Revisiting Vaishnavism

Print edition : May 25, 2018

Matsya avatar decoration on the image of Lakhsminarasimha at Yadagirigutta in Nalgonda district of Telangana. The author takes up the different versions of the "man-lion" legend and traces its evolution. Photo: SINGAM VENKATARAMANA

The Narasimha avatar of Vishnu is depicted in this sculpture at the Chengannur temple in Kerala. Photo: THE HINDU ARCHIVES

A meticulous study of the evolution of religion, caste and gender.

PROFESSOR Suvira Jaiswal’s magnum opus, The Origin and Development of Vaishnavism, published more than half a century ago, broke new ground in the study not only of Vaishnavism but also of religious history as a whole in the country. It had brought out, within the framework of a materialist philosophy and with extreme fidelity to both sources and the method with which to analyse them, the way in which many cults and practices got coalesced and were appropriated in the making of a single faith. Suvira Jaiswal has since broadened the area of her inquiry to include problems such as caste and gender, staying firmly within the articles of faith that she adopted in her magnum opus.

The essays in the book under review are those that she has been publishing on these questions for the past four decades and more. The three factors that Suvira Jaiswal takes up—religion, caste and gender—are of particular relevance in our society today, what with the kind of obscurantism of some sections in trying to present a Hindu religion of a monolithic nature and seeking to wish away the tensions, contradictions and even outright violence within. The book is welcome for that reason as well, apart from for the substantial research that has gone into its making.

Suvira Jaiswal opens the book with a regulation survey of previous research on the subject of caste in its relation with class, ethnicity and power. Colonial understanding and its neocolonial glosses receive their attention and are promptly exposed. She examines the bases of such assumptions and shows that they are not valid going by the canons of historical research: neither do the sources warrant nor does sound methodology allow such formulations. The sinister and not-so-sinister implications of these are brought out well.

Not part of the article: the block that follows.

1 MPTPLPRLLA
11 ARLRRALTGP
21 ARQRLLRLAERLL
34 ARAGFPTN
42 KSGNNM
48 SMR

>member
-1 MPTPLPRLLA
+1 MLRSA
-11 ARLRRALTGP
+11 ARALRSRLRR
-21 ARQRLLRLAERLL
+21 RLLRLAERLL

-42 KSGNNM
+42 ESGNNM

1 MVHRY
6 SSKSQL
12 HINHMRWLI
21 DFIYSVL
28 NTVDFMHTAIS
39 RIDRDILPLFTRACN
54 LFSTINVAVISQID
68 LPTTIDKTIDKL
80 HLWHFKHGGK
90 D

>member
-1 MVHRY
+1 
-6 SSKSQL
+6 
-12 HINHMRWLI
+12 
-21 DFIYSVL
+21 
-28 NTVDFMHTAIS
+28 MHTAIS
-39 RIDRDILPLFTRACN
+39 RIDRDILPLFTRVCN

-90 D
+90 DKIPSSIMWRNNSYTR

In an appendix to Chapter 1, the author demolishes the formulations of V.K. Thakur and R.N. Nandi, who, following a rather innocent remark made by the veteran archaeologist H.D. Sankalia, attack the non-pastoral, agrarian foundations of Vedic economy and society. Suvira Jaiswal rightly shows the less-than-mature ways in which Thakur and Nandi criticise D.D. Kosambi and Prof. Ram Saran Sharma for speaking of the nomadic and pastoral character of the Rig Vedic people, unmindful of the fact that it was these scholars who had underlined the process of transition to sedentary agriculture contained in the hymns of later Vedic texts. Suvira Jaiswal shows that the “paradigm shift” that Thakur and Nandi are boasting about is more imagined than real and in any case based on distortions and misrepresentations. Rounding out the discussion, she says that a threefold functional division, common to all pastoral societies, may have existed in Vedic India, too. But it was only towards the close of the Vedic period that a fourfold hierarchical stratification, based on the principles of heredity, crystallised. And an ancient myth of the ritual sacrifice of primordial man to fashion the cosmos from his dismembered body was remodelled to justify this social order.

Basing herself firmly on this solid foundation, Suvira Jaiswal proceeds to examine how caste, gender and ideology have worked in the making of what she calls “traditional India”. This chapter, which was originally given as the General President’s Address to the Indian History Congress when it met at Farook College, Kozhikode, effectively challenges the now fashionable statement that caste, after all, is a modern phenomenon, a product of British colonial rule and the apparatuses it created, including the Census reports, and that it has no links with the ancient, so-called “Hindu Period”, Purusha Sukta, Manusmriti and the like notwithstanding.

Meticulously tracing the development of the various defining features of caste, such as endogamy, norms of purity/pollution, hierarchy and professions in the texts starting from the Vedic literature, Suvira Jaiswal shows that it is an institution that evolved gradually, with considerable complexity, through the centuries in different parts of the country with considerable variations in the specificities.

Simplistic equations, such as race-caste and class-caste, will obfuscate rather than clarify the picture; nor can varna prescriptions or models of the mixing of varnas explain the phenomenon. Caste has reinvented itself over time to suit the needs of the social formation of the day. Simplistic equations do not help in understanding it, and the absence of a realistic understanding will vitiate programmes to overcome the disabilities imposed by it.

Another pillar that has supported the institution is the subordination of women. Even when there were possibilities of considerable social mobility, as in the case of Rajputs and Kayasthas, caste and subordination of women worked very well—particularly the control of the sexuality of women. And, both were legitimised by an overarching ideology that legitimised those who enjoyed the benefits of caste.

Historical materlialism